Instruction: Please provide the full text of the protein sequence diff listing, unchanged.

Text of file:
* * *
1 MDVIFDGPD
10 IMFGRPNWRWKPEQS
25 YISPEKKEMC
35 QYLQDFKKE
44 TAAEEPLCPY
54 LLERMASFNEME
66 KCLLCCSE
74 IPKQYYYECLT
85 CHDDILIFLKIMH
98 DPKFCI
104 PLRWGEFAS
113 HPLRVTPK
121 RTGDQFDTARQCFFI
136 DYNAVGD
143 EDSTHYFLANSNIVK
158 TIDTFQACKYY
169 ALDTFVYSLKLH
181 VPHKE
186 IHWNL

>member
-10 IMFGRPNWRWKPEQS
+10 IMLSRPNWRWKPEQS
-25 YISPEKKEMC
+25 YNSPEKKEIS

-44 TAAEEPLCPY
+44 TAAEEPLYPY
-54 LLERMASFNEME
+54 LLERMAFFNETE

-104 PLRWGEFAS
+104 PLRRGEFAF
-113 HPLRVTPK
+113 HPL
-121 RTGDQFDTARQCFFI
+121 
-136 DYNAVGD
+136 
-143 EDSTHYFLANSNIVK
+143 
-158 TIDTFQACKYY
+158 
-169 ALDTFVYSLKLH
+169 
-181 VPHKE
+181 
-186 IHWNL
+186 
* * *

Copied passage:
1 MDVIFDGPD
10 IMFGRPNWRWKPEQS
25 YISPEKKEMC
35 QYLQDFKKE
44 TAAEEPLCPY
54 LLERMASFNEME
66 KCLLCCSE
74 IPKQYYYECLT
85 CHDDILIFLKIMH
98 DPKFCI
104 PLRWGEFAS
113 HPLRVTPK
121 RTGDQFDTARQCFFI
136 DYNAVGD
143 EDSTHYFLANSNIVK
158 TIDTFQACKYY
169 ALDTFVYSLKLH
181 VPHKE
186 IHWNL

>member
-10 IMFGRPNWRWKPEQS
+10 IMLSRPNWRWKPEQS
-25 YISPEKKEMC
+25 YNSPEKKEIS

-44 TAAEEPLCPY
+44 TAAEEPLYPY
-54 LLERMASFNEME
+54 LLERMAFFNETE

-104 PLRWGEFAS
+104 PLRRGEFAF
-113 HPLRVTPK
+113 HPL
-121 RTGDQFDTARQCFFI
+121 
-136 DYNAVGD
+136 
-143 EDSTHYFLANSNIVK
+143 
-158 TIDTFQACKYY
+158 
-169 ALDTFVYSLKLH
+169 
-181 VPHKE
+181 
-186 IHWNL
+186 